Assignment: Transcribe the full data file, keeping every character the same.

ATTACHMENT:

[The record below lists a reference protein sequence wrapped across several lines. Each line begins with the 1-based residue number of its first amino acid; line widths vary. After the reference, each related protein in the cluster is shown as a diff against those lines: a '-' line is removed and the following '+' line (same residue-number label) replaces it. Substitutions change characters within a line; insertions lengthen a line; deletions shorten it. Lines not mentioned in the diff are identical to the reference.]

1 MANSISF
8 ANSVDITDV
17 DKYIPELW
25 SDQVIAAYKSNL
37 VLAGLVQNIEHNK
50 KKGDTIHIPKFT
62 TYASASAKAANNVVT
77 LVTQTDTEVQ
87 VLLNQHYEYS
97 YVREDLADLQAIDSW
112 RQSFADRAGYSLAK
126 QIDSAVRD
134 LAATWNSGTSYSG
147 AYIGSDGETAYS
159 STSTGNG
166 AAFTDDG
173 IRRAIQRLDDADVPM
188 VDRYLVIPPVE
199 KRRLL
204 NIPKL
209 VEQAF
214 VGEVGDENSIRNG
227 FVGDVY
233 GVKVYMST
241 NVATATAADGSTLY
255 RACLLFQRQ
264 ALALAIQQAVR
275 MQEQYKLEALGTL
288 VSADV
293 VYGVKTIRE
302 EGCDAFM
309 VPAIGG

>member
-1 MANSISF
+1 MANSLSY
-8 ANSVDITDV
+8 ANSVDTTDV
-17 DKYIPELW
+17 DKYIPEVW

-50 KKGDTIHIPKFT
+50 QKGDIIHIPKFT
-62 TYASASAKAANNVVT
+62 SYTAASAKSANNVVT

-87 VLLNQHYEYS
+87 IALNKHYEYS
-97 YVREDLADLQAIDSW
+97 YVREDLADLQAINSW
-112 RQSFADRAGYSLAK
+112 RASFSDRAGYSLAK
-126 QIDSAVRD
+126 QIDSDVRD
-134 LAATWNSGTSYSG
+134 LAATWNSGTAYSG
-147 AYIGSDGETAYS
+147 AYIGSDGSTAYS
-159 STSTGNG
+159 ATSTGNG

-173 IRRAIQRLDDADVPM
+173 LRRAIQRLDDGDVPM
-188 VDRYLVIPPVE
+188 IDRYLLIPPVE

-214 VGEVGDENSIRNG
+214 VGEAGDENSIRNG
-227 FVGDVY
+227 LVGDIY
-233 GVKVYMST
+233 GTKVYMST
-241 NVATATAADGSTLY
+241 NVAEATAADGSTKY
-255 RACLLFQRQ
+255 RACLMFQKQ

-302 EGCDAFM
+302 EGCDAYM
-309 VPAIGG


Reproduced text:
[The record below lists a reference protein sequence wrapped across several lines. Each line begins with the 1-based residue number of its first amino acid; line widths vary. After the reference, each related protein in the cluster is shown as a diff against those lines: a '-' line is removed and the following '+' line (same residue-number label) replaces it. Substitutions change characters within a line; insertions lengthen a line; deletions shorten it. Lines not mentioned in the diff are identical to the reference.]

1 MANSISF
8 ANSVDITDV
17 DKYIPELW
25 SDQVIAAYKSNL
37 VLAGLVQNIEHNK
50 KKGDTIHIPKFT
62 TYASASAKAANNVVT
77 LVTQTDTEVQ
87 VLLNQHYEYS
97 YVREDLADLQAIDSW
112 RQSFADRAGYSLAK
126 QIDSAVRD
134 LAATWNSGTSYSG
147 AYIGSDGETAYS
159 STSTGNG
166 AAFTDDG
173 IRRAIQRLDDADVPM
188 VDRYLVIPPVE
199 KRRLL
204 NIPKL
209 VEQAF
214 VGEVGDENSIRNG
227 FVGDVY
233 GVKVYMST
241 NVATATAADGSTLY
255 RACLLFQRQ
264 ALALAIQQAVR
275 MQEQYKLEALGTL
288 VSADV
293 VYGVKTIRE
302 EGCDAFM
309 VPAIGG

>member
-1 MANSISF
+1 MANSLSY
-8 ANSVDITDV
+8 ANSVDTTDV
-17 DKYIPELW
+17 DKYIPEVW

-50 KKGDTIHIPKFT
+50 QKGDIIHIPKFT
-62 TYASASAKAANNVVT
+62 SYTAASAKSANNVVT

-87 VLLNQHYEYS
+87 IALNKHYEYS
-97 YVREDLADLQAIDSW
+97 YVREDLADLQAINSW
-112 RQSFADRAGYSLAK
+112 RASFSDRAGYSLAK
-126 QIDSAVRD
+126 QIDSDVRD
-134 LAATWNSGTSYSG
+134 LAATWNSGTAYSG
-147 AYIGSDGETAYS
+147 AYIGSDGSTAYS
-159 STSTGNG
+159 ATSTGNG

-173 IRRAIQRLDDADVPM
+173 LRRAIQRLDDGDVPM
-188 VDRYLVIPPVE
+188 IDRYLLIPPVE

-214 VGEVGDENSIRNG
+214 VGEAGDENSIRNG
-227 FVGDVY
+227 LVGDIY
-233 GVKVYMST
+233 GTKVYMST
-241 NVATATAADGSTLY
+241 NVAEATAADGSTKY
-255 RACLLFQRQ
+255 RACLMFQKQ

-302 EGCDAFM
+302 EGCDAYM
-309 VPAIGG